Little Known Facts About Hair Removal
Losing One's Hair Purposefully
I have many times wanted to shave my head, having tired of hair care and hair styles altogether. During these times I think back to the Parisian trend of the 1970s in which ladies shaved their heads completely and wore hats that comprised a band of material, feathers or fur across the top of the skull or from ear to ear around the back of the head. At least, this is what 1970s-era American women's magazines in the stacks at Half Price Books tell us.
Others may also contemplate complete chrome-domedom in fantasy from time to time but recover from the urge. Still others shave their entire bodies daily and become human Sushi Tables for 1.5 hours per diem at the rate of $75/hour. Not a bad living, depending on the market area; but, razor burn and skin irritations or eruptions may result and put their careers on haitus. See: Naked Sushi for the background and a revelatory photo. Major cities across America have picked up this "new" cuisine-fashion type of entertainment for Asia, where the pay is less and humiliation, mandatory.
Unseen hair like this brush?
Delicate Body Areas
Shaving can harm the skin in several ways, can be messy and require costly products in its accomplishment. Men often shave their faces and sometimes their skulls, while some do not shave at all. American women often shave underarm areas and their legs, along with parts in between, but some shave their heads.
More than female friend has been diagnosed as ' post-puberty hirsute" by her physician, each them into frenzies of hair removal that included bleaching, shaving, and depilatories. These were applied to the face, neck, throat, and arms with unsatisfactory results. A few of these women suffered skin conditions resulting from constant, harsh hair removal. One began suffered from ingrown hairs on the chin and cheeks that hurt and then became infected.
Hirsutism in women beginning post-puberty (especially in adults) is often a sign of underlying physical problems, but these ladies' physicians did nothing to examine for any of them. One of them might have been spared the complications of diabetes if he had - including diabetic leg sores. It seems that hair can, indeed, indicate health and sickness if examined by knowledgeable professionals and smart people everywhere that recognize signs and signals.
Of particular importance is that hirsute women often demonstrate higher blood levels of insulin and are also insulin resistance and obese. Indeed, several such woman I have known are diabetic [OSU College of Medicine and Public Health].
A word of warning is to say that there exist nearly a dozen physical problems that can cause hirsutism and if they are found and treated, this hirsutism can often be reduced or attenuated. Plainly put, if you seem to have too much, too coarse, and too dark an amount of hair where you do not wish it to be, see your doctor and insist on answers. Indelicately put, one's private areas should not usually resemble a boar bristle hairbrush. Unless you are a boar.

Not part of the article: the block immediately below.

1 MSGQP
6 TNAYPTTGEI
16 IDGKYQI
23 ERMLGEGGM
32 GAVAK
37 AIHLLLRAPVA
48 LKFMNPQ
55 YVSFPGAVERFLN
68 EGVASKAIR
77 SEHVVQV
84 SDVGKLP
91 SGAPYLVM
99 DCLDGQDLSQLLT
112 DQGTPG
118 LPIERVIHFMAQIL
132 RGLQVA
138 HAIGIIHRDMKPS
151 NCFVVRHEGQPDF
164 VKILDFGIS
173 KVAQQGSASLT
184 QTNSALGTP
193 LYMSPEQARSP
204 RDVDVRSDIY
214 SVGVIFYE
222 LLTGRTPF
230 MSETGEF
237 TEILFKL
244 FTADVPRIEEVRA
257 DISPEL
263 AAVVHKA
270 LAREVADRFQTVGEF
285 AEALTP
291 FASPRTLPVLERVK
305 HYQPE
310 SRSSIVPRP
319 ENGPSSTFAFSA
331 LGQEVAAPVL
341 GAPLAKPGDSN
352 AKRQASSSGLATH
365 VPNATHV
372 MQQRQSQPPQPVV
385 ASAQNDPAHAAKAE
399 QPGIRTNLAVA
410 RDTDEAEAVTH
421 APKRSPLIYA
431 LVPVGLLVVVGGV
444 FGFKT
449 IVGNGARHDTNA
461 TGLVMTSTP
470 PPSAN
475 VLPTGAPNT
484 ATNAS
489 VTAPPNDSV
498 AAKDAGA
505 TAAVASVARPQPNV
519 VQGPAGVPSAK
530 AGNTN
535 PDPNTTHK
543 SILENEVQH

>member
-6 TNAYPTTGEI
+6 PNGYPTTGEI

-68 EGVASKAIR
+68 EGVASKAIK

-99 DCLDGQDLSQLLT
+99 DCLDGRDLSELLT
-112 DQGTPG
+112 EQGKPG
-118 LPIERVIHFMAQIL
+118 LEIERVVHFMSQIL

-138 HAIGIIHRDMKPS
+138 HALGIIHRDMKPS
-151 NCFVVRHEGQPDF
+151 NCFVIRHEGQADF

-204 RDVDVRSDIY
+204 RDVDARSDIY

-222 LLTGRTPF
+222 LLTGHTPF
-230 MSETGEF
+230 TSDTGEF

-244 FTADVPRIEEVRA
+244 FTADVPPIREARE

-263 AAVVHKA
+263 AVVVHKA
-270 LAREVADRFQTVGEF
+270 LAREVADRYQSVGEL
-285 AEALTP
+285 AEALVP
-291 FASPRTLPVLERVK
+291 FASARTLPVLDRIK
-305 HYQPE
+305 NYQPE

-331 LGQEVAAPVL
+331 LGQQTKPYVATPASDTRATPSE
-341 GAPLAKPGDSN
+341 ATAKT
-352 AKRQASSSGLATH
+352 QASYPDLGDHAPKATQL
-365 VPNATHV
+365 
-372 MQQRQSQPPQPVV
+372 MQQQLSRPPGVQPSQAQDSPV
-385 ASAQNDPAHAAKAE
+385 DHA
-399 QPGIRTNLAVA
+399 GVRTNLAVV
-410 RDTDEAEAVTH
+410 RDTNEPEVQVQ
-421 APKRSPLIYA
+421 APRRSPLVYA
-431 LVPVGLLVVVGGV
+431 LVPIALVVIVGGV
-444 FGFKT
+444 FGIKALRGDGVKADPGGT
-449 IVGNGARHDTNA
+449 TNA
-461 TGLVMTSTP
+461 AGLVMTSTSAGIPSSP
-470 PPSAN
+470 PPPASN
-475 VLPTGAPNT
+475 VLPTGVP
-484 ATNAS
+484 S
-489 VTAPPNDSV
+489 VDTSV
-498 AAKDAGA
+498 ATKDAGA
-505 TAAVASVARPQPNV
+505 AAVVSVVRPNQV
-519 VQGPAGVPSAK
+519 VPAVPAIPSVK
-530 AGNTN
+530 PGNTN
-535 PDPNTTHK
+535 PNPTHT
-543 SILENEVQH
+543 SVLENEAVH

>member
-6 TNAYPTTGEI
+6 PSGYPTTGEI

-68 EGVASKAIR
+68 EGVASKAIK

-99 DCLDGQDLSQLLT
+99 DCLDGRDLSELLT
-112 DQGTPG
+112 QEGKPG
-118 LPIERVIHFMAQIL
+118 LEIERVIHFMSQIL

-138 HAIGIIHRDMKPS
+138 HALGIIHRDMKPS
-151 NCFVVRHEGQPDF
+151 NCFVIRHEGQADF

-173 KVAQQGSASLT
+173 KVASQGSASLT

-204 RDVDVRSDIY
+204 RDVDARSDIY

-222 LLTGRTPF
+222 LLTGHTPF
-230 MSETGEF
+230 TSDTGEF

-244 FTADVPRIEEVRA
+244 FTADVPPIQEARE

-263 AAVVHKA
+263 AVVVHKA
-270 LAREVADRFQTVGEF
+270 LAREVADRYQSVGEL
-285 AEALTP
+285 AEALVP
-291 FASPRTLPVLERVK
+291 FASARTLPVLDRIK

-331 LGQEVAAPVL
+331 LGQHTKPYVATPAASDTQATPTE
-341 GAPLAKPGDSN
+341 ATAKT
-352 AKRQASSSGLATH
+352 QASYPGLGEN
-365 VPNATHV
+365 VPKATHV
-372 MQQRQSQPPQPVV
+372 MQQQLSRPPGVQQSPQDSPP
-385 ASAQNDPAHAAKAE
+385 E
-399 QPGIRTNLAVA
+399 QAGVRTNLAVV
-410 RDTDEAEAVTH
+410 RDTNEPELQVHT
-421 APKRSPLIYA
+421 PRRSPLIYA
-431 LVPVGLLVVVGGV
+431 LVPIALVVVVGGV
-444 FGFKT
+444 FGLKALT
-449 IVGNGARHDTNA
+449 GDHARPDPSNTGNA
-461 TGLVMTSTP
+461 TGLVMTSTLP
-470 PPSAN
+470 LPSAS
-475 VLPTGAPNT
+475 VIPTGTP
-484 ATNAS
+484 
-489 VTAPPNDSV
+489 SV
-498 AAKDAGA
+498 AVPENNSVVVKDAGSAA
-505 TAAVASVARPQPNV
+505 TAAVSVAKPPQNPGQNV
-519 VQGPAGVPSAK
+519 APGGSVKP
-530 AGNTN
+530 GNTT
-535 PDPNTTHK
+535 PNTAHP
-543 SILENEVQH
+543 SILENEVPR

Hair Indicators of Diabetes
Strange hair may not need to be removed. It may be a warning signal. It may not be a sign of diabetes, but check with your healthcare professional.
- Is the hair on your head gray, while your eyebrows are still dark? This was shown in a large German medical study to be related to diabetes.
- Hirsuitism after puberty, usually far after puberty is established can be a sign of diabetes . This is the coarse, stiff, dark "too much" hair discussed above.
- Some cases of hair loss from or thinning hair on the head and other body areas. This can be caused by a thickening of the blood vessel walls that hampers circulation in diabetics and is called atherosclerosis.
Hair, Hair Conditions & Hair Mysteries
Traditional Turkish Shave Prevents Ingrown Hair - Strings, Fire, Relaxation
Body Sugaring - Ancient Egyptian Methods
Cave Men and Women Removing Hair?
Depilation, or hair removal, has been seen in archaeological evidence from eras considered prehistoric.
Cave People, as it were, made rudimentary tweezers (shells or split wood like bamboo and others), used sandpaper like rocks and pumice, and produced knife-like blades from stone, shells, and bone with which they removed hair. As societies developed cultural connections and habits, shaving became a matter not only of personal convenience and preference, but also of religious significance, of caste, of ethnicity, of tradition, and of any number of other elements of a group. Hair removal may have been a mark of political affiliation in certain cultures.
Facial hair seems to have been the first to go, according to cave paintings. Aside from those methods mentioned above, threads or thin strings can be used to pull hair out of an area as there are stretched taut and run over the skin. I have seen this used on eyebrows, quickly, with minimal pain. Certain Middle Eastern countries maintain an old tradition of removing all of the bridal hair except from the head and eyebrows on the day of the wedding; strings make it a quick work.
In films, Native Americans have become well known for plucking facial hairs. However, recordings exist of whites' observations of Indigenous Peoples burning off hair with harsh lye (a chemical). The Mohawks, of whom I am personally familiar, shaved their skulls to leave a strip of hair down the center, front to back. A few other nations did the same, keeping their hair shorter, however.
In the 21st Century, many methods and products are available for hair removal, from the ancient string to the high-tech laser. It may even become possible in the future to manipulate genetics in order to prevent hair growth across selected areasof the human body.
Whatever your choose to do about unwanted hair, pay attention to your hair as a healthindicator and enjoy the videos of two ancient-but-new techniques below.